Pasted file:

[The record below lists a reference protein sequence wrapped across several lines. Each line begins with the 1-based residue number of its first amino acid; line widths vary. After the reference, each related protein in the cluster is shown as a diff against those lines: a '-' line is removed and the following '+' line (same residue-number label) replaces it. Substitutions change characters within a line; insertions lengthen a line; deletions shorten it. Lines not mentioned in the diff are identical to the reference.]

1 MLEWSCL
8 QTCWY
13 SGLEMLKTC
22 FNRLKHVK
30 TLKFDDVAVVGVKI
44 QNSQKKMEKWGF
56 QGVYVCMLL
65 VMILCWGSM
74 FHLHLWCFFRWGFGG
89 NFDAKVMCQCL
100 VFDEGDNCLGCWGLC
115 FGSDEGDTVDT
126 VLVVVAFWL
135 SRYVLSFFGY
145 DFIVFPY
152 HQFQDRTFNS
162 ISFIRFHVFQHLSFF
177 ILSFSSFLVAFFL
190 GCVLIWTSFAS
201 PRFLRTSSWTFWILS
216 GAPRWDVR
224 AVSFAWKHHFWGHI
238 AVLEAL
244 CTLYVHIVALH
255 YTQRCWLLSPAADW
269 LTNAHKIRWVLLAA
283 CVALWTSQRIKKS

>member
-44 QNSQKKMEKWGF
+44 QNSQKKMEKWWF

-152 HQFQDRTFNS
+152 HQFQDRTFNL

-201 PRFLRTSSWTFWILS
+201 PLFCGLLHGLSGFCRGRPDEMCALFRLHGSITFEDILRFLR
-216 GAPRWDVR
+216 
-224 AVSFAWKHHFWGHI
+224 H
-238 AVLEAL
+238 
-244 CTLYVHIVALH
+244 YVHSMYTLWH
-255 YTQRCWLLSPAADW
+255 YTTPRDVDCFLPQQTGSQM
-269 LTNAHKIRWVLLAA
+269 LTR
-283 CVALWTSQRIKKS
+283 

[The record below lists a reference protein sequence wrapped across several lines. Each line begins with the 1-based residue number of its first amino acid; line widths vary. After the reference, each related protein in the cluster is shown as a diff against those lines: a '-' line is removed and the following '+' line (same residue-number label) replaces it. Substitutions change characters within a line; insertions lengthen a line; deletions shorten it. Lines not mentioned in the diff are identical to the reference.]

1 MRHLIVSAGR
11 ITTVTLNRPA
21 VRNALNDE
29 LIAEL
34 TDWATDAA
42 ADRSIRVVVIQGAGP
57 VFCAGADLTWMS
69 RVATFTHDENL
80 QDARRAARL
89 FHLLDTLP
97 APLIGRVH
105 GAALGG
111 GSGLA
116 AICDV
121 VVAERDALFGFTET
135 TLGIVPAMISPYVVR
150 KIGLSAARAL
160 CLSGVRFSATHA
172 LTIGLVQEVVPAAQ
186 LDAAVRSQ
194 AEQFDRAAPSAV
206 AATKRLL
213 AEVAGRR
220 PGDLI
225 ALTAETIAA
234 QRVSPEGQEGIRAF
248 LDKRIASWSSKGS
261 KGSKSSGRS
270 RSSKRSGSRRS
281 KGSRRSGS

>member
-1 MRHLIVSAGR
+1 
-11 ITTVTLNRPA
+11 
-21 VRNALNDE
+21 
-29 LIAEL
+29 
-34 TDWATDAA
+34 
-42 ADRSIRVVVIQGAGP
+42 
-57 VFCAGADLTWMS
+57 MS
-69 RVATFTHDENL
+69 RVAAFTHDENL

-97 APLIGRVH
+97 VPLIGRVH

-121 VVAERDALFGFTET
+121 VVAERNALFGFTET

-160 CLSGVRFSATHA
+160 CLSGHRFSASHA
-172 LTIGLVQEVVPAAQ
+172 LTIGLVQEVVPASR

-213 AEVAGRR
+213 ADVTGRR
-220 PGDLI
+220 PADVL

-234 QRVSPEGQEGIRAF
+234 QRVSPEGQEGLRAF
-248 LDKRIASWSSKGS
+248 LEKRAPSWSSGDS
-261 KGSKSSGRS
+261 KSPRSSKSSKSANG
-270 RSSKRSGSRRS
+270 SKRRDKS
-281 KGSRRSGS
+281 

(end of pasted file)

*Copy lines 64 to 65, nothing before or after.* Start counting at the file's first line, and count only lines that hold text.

116 AICDV
121 VVAERDALFGFTET